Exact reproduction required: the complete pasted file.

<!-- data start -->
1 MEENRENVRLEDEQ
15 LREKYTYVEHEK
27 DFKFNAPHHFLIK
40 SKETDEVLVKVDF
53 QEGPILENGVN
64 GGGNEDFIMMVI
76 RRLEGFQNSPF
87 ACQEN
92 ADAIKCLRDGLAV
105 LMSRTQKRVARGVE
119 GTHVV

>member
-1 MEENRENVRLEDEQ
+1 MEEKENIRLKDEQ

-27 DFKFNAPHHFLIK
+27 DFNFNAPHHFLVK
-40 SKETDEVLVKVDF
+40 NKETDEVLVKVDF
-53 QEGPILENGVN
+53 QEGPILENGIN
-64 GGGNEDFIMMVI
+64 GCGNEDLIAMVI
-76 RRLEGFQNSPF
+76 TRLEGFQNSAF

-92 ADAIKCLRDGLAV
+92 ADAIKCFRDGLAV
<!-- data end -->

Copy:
1 MEENRENVRLEDEQ
15 LREKYTYVEHEK
27 DFKFNAPHHFLIK
40 SKETDEVLVKVDF
53 QEGPILENGVN
64 GGGNEDFIMMVI
76 RRLEGFQNSPF
87 ACQEN
92 ADAIKCLRDGLAV
105 LMSRTQKRVARGVE
119 GTHVV

>member
-1 MEENRENVRLEDEQ
+1 MEEKENIRLKDEQ

-27 DFKFNAPHHFLIK
+27 DFNFNAPHHFLVK
-40 SKETDEVLVKVDF
+40 NKETDEVLVKVDF
-53 QEGPILENGVN
+53 QEGPILENGIN
-64 GGGNEDFIMMVI
+64 GCGNEDLIAMVI
-76 RRLEGFQNSPF
+76 TRLEGFQNSAF

-92 ADAIKCLRDGLAV
+92 ADAIKCFRDGLAV